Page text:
The ASUS GeForce GTX 1080 ROG STRIX 8GB is an absolute monster. It is definitely overkill for the average PC gamer, but it’s a great choice if you want to build an insanely powerful gaming PC.
This GPU can handle practically anything you throw at it, even in 1440p or ultra HD (4K). Despite its incredible performance, the GPU doesn’t consume much power. It features customizable RGB lighting which is always cool, and new NVIDIA technologies including Ansel, FastSync, HEVC Video, and VR.
The card ships overclocked to a base of 1785MHz, and can achieve 1998MHz with NVIDIA’s Boost 3.0 technology. ASUS’s new heatsink does does a good job, keeping the card below 70 degrees celcius even during intense gaming.
The $600+ price of this card is high, especially compared to other cards on the list. On the other hand, this card is quiet, power efficient, and lastly, able to game in 1440p and 4K resolutions without difficulty. The ASUS STRIX should be an easy choice for anyone looking for an enthusiast GPU.
Gaming CPU vs. Gaming GPU
Doesn’t a fast processor equate to great gaming performance?
Some first time builders mistakenly believe the processor (CPU) is the most important component for gaming. This is probably due to companies like AMD and Intel advertising their processors as gaming CPUs.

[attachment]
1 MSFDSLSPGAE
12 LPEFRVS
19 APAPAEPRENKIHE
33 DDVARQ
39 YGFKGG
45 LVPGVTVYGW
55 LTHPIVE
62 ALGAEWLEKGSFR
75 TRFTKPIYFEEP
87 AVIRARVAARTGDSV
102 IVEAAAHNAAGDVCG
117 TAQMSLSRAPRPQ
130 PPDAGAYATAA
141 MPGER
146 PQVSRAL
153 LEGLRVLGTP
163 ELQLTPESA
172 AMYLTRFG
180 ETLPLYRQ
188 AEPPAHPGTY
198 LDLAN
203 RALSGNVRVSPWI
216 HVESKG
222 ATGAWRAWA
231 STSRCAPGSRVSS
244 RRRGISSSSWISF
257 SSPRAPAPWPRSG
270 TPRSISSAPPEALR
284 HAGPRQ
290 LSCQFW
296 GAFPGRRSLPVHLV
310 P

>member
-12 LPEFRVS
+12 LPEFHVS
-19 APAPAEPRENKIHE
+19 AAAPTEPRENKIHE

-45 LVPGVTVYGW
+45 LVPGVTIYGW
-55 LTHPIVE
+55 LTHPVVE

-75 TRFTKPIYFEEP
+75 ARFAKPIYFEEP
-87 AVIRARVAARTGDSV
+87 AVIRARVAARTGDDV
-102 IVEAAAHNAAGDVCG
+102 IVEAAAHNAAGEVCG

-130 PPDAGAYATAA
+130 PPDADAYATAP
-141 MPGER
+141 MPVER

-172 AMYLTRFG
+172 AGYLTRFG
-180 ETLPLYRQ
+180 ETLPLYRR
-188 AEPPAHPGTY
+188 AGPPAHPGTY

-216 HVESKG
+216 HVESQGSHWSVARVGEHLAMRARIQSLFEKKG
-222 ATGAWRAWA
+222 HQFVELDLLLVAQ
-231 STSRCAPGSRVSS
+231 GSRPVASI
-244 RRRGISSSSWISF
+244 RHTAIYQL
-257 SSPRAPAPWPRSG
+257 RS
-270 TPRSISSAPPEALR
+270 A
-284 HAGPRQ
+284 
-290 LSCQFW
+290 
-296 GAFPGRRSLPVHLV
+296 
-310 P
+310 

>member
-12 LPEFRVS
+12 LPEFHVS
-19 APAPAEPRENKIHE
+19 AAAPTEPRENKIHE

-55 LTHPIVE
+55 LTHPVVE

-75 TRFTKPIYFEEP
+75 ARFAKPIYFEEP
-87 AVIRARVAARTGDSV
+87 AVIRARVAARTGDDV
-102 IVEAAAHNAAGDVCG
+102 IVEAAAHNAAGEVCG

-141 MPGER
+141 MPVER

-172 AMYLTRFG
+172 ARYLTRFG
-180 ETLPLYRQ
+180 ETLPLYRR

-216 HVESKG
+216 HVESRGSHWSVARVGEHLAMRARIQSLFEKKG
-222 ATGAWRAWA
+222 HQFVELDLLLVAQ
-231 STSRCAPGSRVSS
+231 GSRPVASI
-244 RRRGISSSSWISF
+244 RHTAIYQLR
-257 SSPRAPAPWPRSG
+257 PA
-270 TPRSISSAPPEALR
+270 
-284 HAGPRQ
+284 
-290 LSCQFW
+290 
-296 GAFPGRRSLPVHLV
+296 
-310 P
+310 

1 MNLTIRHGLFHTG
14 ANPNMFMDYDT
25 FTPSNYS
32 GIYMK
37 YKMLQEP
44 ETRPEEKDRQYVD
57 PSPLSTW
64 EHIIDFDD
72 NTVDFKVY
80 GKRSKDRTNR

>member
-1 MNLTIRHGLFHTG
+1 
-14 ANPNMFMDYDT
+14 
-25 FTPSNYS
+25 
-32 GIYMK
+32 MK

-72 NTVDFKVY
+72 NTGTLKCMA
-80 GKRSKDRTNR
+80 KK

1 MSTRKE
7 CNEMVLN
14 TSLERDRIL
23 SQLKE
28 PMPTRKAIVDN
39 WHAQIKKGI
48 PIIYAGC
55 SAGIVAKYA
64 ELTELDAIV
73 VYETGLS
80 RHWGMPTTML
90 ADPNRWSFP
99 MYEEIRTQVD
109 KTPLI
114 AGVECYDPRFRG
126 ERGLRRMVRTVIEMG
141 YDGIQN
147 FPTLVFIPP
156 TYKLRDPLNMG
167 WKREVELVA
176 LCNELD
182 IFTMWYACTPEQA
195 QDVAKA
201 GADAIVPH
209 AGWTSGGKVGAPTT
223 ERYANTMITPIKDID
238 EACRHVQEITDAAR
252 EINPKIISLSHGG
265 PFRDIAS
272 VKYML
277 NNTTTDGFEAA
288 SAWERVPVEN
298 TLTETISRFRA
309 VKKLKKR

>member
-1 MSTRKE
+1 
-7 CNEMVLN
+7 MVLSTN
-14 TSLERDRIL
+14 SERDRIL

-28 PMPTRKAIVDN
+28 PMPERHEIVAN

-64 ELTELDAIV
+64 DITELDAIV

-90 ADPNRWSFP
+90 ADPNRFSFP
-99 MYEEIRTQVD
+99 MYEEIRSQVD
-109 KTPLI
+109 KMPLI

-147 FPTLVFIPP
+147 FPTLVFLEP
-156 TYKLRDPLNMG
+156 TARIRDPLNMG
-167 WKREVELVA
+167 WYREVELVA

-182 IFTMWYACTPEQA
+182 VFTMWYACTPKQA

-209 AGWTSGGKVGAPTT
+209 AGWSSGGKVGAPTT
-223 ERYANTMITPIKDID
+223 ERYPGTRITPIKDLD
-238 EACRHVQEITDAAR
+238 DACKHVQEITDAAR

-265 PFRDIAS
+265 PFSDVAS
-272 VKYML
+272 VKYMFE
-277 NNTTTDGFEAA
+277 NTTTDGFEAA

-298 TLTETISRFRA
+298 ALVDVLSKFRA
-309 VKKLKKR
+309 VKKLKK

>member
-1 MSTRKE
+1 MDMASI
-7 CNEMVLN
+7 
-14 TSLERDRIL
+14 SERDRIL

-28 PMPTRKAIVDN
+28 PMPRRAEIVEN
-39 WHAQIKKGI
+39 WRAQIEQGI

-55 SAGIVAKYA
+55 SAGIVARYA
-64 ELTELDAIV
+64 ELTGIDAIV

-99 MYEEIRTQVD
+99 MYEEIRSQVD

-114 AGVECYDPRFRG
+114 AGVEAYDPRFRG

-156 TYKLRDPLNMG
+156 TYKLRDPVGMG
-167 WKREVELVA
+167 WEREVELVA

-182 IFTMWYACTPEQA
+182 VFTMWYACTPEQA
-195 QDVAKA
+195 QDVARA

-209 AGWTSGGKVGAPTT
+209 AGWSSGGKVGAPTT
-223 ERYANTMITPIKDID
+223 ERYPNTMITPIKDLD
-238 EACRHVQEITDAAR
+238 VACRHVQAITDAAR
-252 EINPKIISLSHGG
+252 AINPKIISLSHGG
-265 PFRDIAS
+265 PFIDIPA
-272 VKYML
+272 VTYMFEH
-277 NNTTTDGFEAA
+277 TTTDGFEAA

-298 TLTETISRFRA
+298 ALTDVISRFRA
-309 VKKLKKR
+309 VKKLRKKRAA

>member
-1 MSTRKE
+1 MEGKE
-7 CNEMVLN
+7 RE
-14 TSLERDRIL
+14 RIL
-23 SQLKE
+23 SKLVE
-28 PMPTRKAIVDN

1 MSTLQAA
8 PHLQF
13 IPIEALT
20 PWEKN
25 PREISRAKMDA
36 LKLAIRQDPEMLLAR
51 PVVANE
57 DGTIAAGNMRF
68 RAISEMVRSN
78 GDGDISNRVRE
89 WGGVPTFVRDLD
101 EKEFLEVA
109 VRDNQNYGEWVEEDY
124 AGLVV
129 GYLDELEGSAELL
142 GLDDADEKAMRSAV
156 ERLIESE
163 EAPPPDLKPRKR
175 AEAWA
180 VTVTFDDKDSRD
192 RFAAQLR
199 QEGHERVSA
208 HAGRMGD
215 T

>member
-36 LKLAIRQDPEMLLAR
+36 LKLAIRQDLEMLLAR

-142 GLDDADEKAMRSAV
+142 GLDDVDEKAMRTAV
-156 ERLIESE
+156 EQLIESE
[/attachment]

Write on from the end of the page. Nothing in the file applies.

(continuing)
If you spent the majority of your budget on an i7 CPU and bought a low-end GPU or skipped it altogether and thought you’d be good to go, you were sorely mistaken.
Don’t get me wrong, you need a decent processor for gaming – but that doesn’t mean you should spend your entire budget on one. Actually, it would be smart to do the contrary.
I’d get the best GPU you can that’s within your budget, and then buy a CPU that is fast enough to keep up without bottlenecking.
Pairing a Ryzen 3 1200 with a GTX 1060 is smarter than pairing an Intel i7 with a GTX 1050, for example.
Focus on the GPU first, and worry about the CPU later.
How to Install a GPU
Choosing the right gaming GPU is one of the most important parts of building a gaming PC. A faster GPU is going to yield higher FPS with better graphics and higher resolutions.
If you can, I’d recommend saving the extra money necessary to buy the best GPU for you. You don’t necessarily need a GTX 1080, but buying a GTX 1070, or even a GTX 1060 is ideal.
However, if you’re on a tight budget, there are still options available to you. Whatever you do, choose wisely! The GPU you purchase is going to have the most significant impact on your gaming experience, compared to the other components in your build.
- Best Gaming Graphics Card GPUs
- What is a GPU?
- ZOTAC GeForce GTX 1050 Ti Mini 4GB
- Gigabyte GeForce GTX 1060 Windforce OC 3GB
- Gigabyte AORUS Radeon RX 580 8GB
- EVGA GeForce GTX 1070 SC GAMING ACX 3.0 Black Edition 8GB
- ASUS GeForce GTX 1080 ROG STRIX 8GB
- Gaming CPU vs. Gaming GPU
- How to Install a GPU